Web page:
Bicycle Trailer.




this is the finished bicycle trailer. I built it principally because i had all the components lying around and needed a bicycle trailer. many substitutions for the different parts are available, so this is more of an overview and general conceptual how-to on building bicycle trailers.

Step 1: Plastic Bin and Crossbeam

I had this large plastic bin that comes with it's own top so the trailer could be enclosed and waterproof. The wooden beam accross the top was because the sides of the plastic weren't strong enough to really hold their shape. conveniently I was able to put rope cleats tapped through the side of the box into this wooden beam so I also end up with a convenient point for tying things on top of the lid of the trailer as well as securing the lid.

Step 2: Chassis Underbelly

the dirty underbelly. this is a good detail shot of the chassis of the trailer. the chassis is made from 8020 extrusions of aluminum. this stuff is robust and re-useable, kind of adult lego, but it is expensive. you could similarly make the same chassis with pieces of timber, or even an old aluminum ladder might work well. nuts inside the extrusion are used to affix things. you can see the cross member plate is affixed in this manner, as are the axles at either side. The axles are 1/2in steel that fit to cheap wheels also bought from mcmaster. they were originally for a front loading tricycle I was building, but i got distracted...

Step 3: Detail of the Axle Wheel Attachment.

this is the hardest bit of a trailer. you need really strong axles if they are going to be cantilevered like this. hardened steel axles greater than 10mm in diameter are best. you can potentially use two old front wheels from bicycles, the difficulty with this option is making the axles work in such a way that you can fasten them either side of your bike. In Guyana i saw a lot that used two old front forks welded to the sides of a shopping cart, and similar such ideas. Anyway, in this one I used the half inch steel pipe through the centre of a half inch bearing 24inch wheel, and merely put shaft collars with locking allen key thingies either side of the hub. the axle was then convenient and easy to stick to the 8020.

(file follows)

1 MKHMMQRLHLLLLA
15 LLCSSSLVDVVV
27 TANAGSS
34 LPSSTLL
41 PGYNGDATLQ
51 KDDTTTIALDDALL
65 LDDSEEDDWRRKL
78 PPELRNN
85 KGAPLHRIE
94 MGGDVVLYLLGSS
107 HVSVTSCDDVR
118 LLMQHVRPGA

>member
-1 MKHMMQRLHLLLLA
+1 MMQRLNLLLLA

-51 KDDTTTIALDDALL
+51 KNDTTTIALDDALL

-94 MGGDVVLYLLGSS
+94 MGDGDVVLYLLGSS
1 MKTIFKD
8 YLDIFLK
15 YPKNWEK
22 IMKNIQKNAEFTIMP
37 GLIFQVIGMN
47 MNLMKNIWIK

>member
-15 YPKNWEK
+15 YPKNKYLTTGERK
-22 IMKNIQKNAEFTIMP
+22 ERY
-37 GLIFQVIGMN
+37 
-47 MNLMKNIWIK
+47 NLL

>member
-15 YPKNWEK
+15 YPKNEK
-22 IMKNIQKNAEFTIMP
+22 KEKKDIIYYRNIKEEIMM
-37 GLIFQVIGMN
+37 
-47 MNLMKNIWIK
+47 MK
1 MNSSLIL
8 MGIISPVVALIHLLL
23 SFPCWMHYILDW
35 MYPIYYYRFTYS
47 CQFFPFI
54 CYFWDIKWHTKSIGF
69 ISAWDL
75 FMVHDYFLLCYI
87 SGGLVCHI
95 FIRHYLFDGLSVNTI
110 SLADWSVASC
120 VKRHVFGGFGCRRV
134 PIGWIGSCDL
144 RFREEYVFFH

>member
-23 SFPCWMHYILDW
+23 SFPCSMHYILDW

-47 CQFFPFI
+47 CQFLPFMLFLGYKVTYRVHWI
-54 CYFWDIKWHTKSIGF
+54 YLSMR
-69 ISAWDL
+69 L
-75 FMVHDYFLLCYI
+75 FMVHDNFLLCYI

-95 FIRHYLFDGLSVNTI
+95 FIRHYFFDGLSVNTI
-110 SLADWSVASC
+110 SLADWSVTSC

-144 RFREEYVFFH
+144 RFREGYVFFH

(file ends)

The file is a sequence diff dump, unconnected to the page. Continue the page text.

Step 4: Chassis to Axle Attachment

here is the detail of the axle to the 8020 attachment. two drilled holes through the axle were simple enough to do a friction fit to the 8020. nice thing about the 8020 is that the extrusion has the slot in it which makes the axles aligned on both sides.

Step 5: Chassis to Bike Connection.

this is how i built the trailer handle. So that the trailer wouldn't sit at a funny angle I needed an s-bend type thingy to raise the height of where it would attach to the bike. I had some funny pieces of wooden hand-railing that i drilled, screwed together, and then bound with waxed string. later this was to prove the weak point. the actual attachment to the bicycle is a pair of old crutches, these can be found anywhere.

Step 6: Handle to Seatpost Connection.

one of the critical points of a bike trailer is a sufficiently flexible attachment to the bicycle. I have always found a bicycle inner tube lashing works well, but here is another technique. I had this old rubber tubing. It fits neatly over the crutches on both sides. there are drilled holes in the crutches so i can remove the tube from one side, wrap around seatpost, then put tube back over crutches. tightening and tying the line that passes through the rubber tube makes a very fast, and very flexible connection that works well accelerating or braking and coreners well with rotational freedom in all axes. the line takes the high tensile loads when starting the bike.